By Steve Graham
Following several requests, we are publishing the Colon Diaries as a single article.
Colourful language and very graphic... visceral even, in a way that engages our curiosity and provokes a shared sense of dread and vulnerability.' A real Tour de Force - this is an absolute must for everyone.
The Colon Diaries by Steve Graham
So they had to find out and I was sent for a CAT Scan. Now I’m assuming we’ve all seen the movie ‘Stargate’ (well for those of you who haven’t, it’s a big circular high-tech gateway to another time or dimension, where people step through into a land that time forgot or to another world altogether). This is how I imagined the CAT Scan machine, except that’s how I would have imagined it if they hadn’t sent me four massive sachets of ‘Clean Prep’. What’s ‘Clean Pre’? I hear you say, well it’s basically industrial strength laxative. I can just see them at the manufacturing meeting saying, “Come on boys we’ve produced this wonder powder capable of reaming a man dry and we’ve got to come up with a name, and we’re not using ‘Bowel Blaster’ or ‘Shite Shifter!” So they settled on ‘Clean Prep’. I spent the day before my scan necking four litres of warm water and the magic powder, to spend the next four hours watching the world fall out of my arse. So by the time I got to the CAT Scan I was starving. When I go in, suddenly it wasn’t the high-tech ‘Stargate’ I’d imagined, suddenly it was a giant donut and I was Homer Simpson gliding through, “MMM donut…”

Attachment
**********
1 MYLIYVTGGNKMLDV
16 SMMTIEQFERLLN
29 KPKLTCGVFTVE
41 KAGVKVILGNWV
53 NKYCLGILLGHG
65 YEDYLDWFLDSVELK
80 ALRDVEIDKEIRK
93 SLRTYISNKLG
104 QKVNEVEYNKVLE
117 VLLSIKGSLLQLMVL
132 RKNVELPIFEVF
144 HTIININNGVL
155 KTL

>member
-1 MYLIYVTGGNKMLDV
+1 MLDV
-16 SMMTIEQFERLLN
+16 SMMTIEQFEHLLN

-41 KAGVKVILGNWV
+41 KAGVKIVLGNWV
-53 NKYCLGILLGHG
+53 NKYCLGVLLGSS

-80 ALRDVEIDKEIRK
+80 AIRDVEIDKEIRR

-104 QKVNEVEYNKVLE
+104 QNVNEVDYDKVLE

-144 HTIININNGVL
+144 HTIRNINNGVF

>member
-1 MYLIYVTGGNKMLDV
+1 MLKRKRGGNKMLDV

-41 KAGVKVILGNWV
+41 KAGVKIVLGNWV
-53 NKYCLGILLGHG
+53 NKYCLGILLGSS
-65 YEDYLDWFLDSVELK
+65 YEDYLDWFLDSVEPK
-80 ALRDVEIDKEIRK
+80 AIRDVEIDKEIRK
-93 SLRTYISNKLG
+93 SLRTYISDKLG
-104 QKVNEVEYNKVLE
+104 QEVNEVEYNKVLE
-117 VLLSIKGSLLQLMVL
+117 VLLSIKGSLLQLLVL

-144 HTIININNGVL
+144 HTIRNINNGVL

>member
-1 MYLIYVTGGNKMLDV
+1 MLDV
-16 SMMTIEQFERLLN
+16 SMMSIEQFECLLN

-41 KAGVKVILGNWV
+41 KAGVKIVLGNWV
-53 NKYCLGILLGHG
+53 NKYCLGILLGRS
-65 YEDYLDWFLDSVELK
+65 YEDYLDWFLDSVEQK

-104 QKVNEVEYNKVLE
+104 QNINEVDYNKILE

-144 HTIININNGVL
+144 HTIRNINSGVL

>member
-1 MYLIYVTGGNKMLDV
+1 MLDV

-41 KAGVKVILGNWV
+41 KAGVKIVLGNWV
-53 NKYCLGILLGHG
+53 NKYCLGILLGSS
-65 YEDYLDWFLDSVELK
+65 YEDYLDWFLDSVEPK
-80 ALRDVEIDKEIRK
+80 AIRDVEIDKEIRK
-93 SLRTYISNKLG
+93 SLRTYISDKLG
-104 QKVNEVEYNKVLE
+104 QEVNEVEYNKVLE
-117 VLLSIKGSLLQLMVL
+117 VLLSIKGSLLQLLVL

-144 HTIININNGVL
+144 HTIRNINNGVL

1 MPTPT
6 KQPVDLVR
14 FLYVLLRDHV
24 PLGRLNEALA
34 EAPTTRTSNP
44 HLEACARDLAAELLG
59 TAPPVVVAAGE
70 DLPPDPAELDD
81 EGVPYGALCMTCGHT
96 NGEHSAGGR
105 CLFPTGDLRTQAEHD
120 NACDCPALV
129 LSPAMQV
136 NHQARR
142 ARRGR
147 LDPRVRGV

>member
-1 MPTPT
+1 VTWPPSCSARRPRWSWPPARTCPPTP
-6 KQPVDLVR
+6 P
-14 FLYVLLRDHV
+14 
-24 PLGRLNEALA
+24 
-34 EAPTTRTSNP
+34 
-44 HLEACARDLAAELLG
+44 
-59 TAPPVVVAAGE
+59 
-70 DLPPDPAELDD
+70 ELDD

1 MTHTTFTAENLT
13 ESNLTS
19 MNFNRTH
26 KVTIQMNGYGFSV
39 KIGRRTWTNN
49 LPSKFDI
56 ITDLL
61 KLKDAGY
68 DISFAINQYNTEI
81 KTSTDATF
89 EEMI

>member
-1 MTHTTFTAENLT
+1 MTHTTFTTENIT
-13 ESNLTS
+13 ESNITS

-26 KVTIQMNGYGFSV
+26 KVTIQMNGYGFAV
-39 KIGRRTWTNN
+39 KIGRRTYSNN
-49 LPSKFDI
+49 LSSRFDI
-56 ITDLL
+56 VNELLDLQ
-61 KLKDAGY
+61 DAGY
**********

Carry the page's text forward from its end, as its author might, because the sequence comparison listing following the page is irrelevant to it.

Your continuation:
Then I had the week from hell, waiting, waiting to find out how far it had gone, waiting to find out if the cancer had spread. I was grumpy bastard, like a bear with sore head and my poor girlfriend was at her wits end. Finally the waiting was over and me and my long-suffering girlfriend were called in for a meeting with the Head Surgeon to discuss my case.